“She was in essence the denial of death. My own life was rooted to her in a deep spiritual sense, and had been during the whole of my growing up.”
A candid conversation with the ballsy author of “The female Eunuch”
A freewheeling conversation with the outlaw journalist and only man alive to ride with both Richard Nixon and the Hell’s Angels
At the ‘Graduate Together’ special, former President Barack Obama tells graduating seniors to “set the world on a different path” while being “alive to one another’s struggles” as they navigate through the coronavirus pandemic.
If the long and stormy life of Bertrand Arthur Russell can be said to possess any unifying thread, it is an enduring attitude of passionate skepticism, a lifelong refusal to accept any truth as immutable, any law as infallible or any faith as sacred.
Mark Zuckerberg hosts Yuval Noah Harari for a conversation about some big challenges as part of the Facebook CEO’s 2019 series of public discussions about the future of technology in society. The overarching question they debate is: what are we going to do about the systemic problems of the current technological revolution?
Hannah Arendt warns that mass culture increasingly utilizes the classics and other genuine works of art, transformed and made digestible, for entertainment. Since the appetites of the entertainment industries are insatiable, they will in time consume the classics, and thereby destroy culture.
Skepticism is dangerous. That’s exactly its function, in my view. It is the business of skepticism to be dangerous. And that’s why there is a great reluctance to teach it in the schools. That’s why you don’t find a general fluency in skepticism in the media.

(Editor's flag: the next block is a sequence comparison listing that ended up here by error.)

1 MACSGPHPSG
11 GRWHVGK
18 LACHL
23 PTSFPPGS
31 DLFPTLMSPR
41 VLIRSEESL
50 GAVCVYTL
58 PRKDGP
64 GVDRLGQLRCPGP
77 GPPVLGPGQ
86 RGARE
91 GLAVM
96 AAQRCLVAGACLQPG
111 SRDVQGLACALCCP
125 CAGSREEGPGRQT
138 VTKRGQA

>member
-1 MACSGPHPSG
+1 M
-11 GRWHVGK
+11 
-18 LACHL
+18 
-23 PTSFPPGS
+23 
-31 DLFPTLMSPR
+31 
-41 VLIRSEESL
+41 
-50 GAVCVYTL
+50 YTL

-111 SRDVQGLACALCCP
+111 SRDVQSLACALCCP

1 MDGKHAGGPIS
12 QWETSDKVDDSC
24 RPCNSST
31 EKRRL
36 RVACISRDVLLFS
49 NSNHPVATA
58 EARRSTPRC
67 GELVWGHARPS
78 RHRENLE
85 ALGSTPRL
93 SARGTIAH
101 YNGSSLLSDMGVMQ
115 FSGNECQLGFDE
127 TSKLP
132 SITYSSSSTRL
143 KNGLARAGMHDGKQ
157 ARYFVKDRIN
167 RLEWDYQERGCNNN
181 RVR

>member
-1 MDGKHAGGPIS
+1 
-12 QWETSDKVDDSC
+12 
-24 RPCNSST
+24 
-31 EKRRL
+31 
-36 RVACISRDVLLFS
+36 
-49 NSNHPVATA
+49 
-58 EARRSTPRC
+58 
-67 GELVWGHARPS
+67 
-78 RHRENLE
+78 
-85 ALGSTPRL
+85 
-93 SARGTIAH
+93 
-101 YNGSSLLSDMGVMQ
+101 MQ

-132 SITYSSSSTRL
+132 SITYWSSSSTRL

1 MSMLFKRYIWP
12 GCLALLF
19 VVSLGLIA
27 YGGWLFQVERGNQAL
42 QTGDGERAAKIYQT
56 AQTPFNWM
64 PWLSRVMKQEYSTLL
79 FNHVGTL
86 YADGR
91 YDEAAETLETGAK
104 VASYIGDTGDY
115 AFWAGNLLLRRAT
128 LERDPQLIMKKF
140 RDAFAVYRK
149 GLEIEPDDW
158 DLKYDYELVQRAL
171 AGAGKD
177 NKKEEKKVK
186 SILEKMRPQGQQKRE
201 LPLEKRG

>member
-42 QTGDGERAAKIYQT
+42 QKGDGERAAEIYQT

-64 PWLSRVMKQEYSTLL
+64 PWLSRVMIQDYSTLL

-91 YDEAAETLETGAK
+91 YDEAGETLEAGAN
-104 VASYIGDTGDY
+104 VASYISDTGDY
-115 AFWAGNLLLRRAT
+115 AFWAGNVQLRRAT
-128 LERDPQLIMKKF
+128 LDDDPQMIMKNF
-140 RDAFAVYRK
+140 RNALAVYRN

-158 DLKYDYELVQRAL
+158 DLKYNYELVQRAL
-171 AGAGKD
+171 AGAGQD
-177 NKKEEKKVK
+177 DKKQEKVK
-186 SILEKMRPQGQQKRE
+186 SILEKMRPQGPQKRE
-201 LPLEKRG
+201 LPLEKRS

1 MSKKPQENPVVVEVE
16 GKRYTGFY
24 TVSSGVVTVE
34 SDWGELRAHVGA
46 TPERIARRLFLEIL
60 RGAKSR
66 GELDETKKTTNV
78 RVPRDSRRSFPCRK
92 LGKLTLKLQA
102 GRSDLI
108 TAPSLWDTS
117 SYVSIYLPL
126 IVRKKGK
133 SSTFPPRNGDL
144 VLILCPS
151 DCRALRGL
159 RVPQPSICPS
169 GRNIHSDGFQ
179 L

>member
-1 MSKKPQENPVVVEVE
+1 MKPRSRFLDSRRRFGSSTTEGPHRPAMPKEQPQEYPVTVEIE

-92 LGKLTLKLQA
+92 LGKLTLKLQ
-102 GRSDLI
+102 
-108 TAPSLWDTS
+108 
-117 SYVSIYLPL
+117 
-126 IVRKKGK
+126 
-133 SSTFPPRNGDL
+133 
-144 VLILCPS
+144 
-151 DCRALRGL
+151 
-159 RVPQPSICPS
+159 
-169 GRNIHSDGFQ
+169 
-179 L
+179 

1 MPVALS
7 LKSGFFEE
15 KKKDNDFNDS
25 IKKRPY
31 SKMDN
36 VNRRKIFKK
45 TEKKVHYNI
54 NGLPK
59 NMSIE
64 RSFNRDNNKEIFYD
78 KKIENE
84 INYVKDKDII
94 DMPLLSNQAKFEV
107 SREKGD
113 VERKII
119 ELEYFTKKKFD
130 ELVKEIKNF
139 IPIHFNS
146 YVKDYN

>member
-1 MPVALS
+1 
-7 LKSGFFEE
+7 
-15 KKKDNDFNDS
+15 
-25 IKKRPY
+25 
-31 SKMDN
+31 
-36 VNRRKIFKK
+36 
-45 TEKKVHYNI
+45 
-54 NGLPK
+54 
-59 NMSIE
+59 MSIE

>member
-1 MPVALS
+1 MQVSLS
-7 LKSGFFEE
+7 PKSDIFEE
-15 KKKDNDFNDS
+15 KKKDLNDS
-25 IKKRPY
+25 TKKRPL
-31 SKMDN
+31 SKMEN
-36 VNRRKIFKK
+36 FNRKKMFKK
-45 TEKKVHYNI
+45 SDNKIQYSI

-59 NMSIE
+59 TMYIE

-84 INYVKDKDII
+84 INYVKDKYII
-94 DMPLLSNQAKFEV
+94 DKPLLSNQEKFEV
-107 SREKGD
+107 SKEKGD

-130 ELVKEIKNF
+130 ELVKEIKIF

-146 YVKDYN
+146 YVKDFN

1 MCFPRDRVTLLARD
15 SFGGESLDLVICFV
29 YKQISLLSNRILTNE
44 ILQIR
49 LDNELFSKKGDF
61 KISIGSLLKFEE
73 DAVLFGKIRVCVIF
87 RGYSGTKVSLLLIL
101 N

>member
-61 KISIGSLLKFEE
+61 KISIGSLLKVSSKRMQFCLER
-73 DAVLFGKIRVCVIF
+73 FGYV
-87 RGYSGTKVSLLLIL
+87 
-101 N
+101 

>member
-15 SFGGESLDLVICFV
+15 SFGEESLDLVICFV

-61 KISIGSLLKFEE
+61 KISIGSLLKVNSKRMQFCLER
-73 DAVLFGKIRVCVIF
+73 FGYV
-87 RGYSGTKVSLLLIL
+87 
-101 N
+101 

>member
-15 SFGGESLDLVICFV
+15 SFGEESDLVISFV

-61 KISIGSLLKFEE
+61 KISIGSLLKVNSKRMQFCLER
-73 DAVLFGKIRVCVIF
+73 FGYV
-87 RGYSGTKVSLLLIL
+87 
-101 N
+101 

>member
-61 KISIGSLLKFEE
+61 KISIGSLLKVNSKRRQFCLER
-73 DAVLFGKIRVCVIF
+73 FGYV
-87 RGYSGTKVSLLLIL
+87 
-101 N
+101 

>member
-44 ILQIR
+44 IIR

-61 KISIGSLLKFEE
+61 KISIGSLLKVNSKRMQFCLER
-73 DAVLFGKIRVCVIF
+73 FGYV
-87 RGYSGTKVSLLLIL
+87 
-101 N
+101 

Yuval Noah Harari, macro-historian, Professor, best-selling author of Sapiens and Homo Deus, and one of the world’s most innovative and exciting thinkers, discusses his newest work, 21 Lessons for the 21st Century.
A vital aspect of global warming is the interface between the predictions and the policy responses. We humans have a rich tradition on the confrontation of prophecy and politics. and some of the most instructive lessons trace back to classical Greece
Daily Wire editor-in-chief Ben Shaprio weighs in on the entitlement generation on ‘The Ingraham Angle.’
Richard Dawkins and Catholic Cardinal George Pell discuss religion, morals and evolution on Q&A. (10-4-2012 ABC TV)
The Enemies of Reason is a two-part television documentary, written and presented by evolutionary biologist Richard Dawkins, in which he seeks to expose “those areas of belief that exist without scientific proof, yet manage to hold the nation under their spell”, including mediumship, acupuncture and psychokinesis.
The Root of All Evil?, poi intitolato The God Delusion, è un documentario televisivo scritto e presentato da Richard Dawkins nel quale sostiene che l’umanità starebbe meglio senza religione o credo in Dio.
È esploso, dopo una mostra a Roma, il caso sconcertante del “pittore folle” Antonio Ligabue: un illetterato di sessantadue anni con grosse mani e due occhi pieni di cupo dolore, che non sopporta la compagnia degli uomini e adora gli animali.
In this two-part Channel 4 series, Professor Richard Dawkins challenges what he describes as ‘a process of non-thinking called faith’. He describes his astonishment that, at the start of the 21st century, religious faith is gaining ground in the face of rational, scientific truth.
A un mese dalla morte si moltiplicano le iniziative per ricordare la figura di Emilio Lussu. Cogliere l’occasione per presentare un’importante testimonianza: quella di Camillo Bellieni, che di Lussu fu fraterno amico e compagno di lotte. Bellieni, che ha 82 anni è stato l’ideologo del movimento sardista ed ha scritto la storia della Brigata Sassari.
Il senatore Emilio Lussu è morto ieri a Roma, all’età di 85 anni, nella sua abitazione di piazza Adriana. La salma è stata cremata oggi pomeriggio, alla presenza della moglie Joyce e del figlio Giovanni. Per desiderio dell’estinto, la notizia del decesso è stata resa nota soltanto oggi.
Pier Paolo Pasolini’s article on the Church and the revolutionary value of advertising
Heralding the First Amendment, proponents of free speech champion the right to expression unencumbered by government intervention. But is freedom of expression absolute and limitless? Should we be free to use words with the intention to harm? Should some words remain unspoken, or does this mind-set lead us to the path of censorship?